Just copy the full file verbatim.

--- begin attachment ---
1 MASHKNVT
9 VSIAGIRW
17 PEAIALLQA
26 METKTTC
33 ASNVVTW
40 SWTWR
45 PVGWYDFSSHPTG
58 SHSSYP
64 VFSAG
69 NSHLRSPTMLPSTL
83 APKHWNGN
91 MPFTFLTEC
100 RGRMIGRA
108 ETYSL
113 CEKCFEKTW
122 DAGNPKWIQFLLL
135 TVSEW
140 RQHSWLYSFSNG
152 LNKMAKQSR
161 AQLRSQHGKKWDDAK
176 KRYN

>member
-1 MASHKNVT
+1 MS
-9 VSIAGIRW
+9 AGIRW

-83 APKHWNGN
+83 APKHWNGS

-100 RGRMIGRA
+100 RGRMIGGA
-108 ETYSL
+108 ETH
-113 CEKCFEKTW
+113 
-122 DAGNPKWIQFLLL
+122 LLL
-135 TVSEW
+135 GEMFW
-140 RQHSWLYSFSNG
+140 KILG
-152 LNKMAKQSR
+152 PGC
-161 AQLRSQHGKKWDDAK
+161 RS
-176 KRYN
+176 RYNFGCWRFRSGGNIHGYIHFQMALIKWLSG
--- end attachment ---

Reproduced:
1 MASHKNVT
9 VSIAGIRW
17 PEAIALLQA
26 METKTTC
33 ASNVVTW
40 SWTWR
45 PVGWYDFSSHPTG
58 SHSSYP
64 VFSAG
69 NSHLRSPTMLPSTL
83 APKHWNGN
91 MPFTFLTEC
100 RGRMIGRA
108 ETYSL
113 CEKCFEKTW
122 DAGNPKWIQFLLL
135 TVSEW
140 RQHSWLYSFSNG
152 LNKMAKQSR
161 AQLRSQHGKKWDDAK
176 KRYN

>member
-1 MASHKNVT
+1 MS
-9 VSIAGIRW
+9 AGIRW

-83 APKHWNGN
+83 APKHWNGS

-100 RGRMIGRA
+100 RGRMIGGA
-108 ETYSL
+108 ETH
-113 CEKCFEKTW
+113 
-122 DAGNPKWIQFLLL
+122 LLL
-135 TVSEW
+135 GEMFW
-140 RQHSWLYSFSNG
+140 KILG
-152 LNKMAKQSR
+152 PGC
-161 AQLRSQHGKKWDDAK
+161 RS
-176 KRYN
+176 RYNFGCWRFRSGGNIHGYIHFQMALIKWLSG